perhaps the similarity of how the words sound sets up the arena of con-fusion

a threat from a very remote location aimed at you will u know that it is really there - thru media coverage - what an open door to another round of - instead of just opting for the truth that most people are at peace - this group conscience scenario has met with sovereign communications and many components are now available to empower and balance

conscience in many cases is con-science

    The faculty, power, or inward principle which decides as to the character of one's own actions, purposes, and affections, warning against and condemning that which is wrong, and approving and prompting to that which is right; the moral faculty passing judgment on one's self; the moral sense.

    As science means knowledge, conscience etymologically means self-knowledge . . . But the English word implies a moral standard of action in the mind as well as a consciousness of our own actions. . . . Conscience is the reason, employed about questions of right and wrong, and accompanied with the sentiments of approbation and condemnation.

    {Conscience clause}, a clause in a general law exempting persons whose religious scruples forbid compliance therewith, -- as from taking judicial oaths, rendering military service, etc.

    {Conscience money}, stolen or wrongfully acquired money that is voluntarily restored to the rightful possessor. Such money paid into the United States treasury by unknown debtors is called the Conscience fund.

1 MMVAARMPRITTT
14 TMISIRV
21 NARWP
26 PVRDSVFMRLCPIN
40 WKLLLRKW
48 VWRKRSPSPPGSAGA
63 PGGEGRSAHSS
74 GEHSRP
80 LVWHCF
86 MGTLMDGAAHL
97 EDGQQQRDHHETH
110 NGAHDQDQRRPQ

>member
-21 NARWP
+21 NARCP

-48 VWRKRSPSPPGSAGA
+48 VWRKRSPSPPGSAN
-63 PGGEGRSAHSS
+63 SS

Con"scious, a. [L. conscius; con- + scire to know. See {Conscience}.] 1. Possessing the faculty of knowing one's own thoughts or mental operations. Some are thinking or conscious beings, or have a power of thought.

    Possessing knowledge, whether by internal, conscious experience or by external observation; cognizant; aware; sensible.

    The man who breathes most healthilly is least conscious of his own breathing.

    Made the object of consciousness; known to one's self; as, conscious guilt.

    With conscious terrors vex me round.

    Syn: Aware; apprised; sensible; felt; known.


    Con"scious*ness\, n. 1. The state of being conscious; knowledge of one's own existence, condition, sensations, mental operations, acts, etc. Consciousness is thus, on the one hand, the recognition by the mind or ``ego'' of its acts and affections; -- in other words, the self-affirmation that certain modifications are known by me, and that these modifications are mine.

    Immediate knowledge or perception of the presence of any object, state, or sensation.

    Annihilate the consciousness of the object, you annihilate the consciousness of the operation. .

    And, when the steam Which overflowed the soul had passed away, A consciousness remained that it had left. . . . images and precious thoughts That shall not die, and can not be destroyed.

    The consciousness of wrong brought with it the consciousness of weakness.

    Feeling, persuasion, or expectation; esp., inward sense of guilt or innocence.

    An honest mind is not in the power of a dishonest: to break its peace there must be some guilt or consciousness.

individuality is unity

are you at peace

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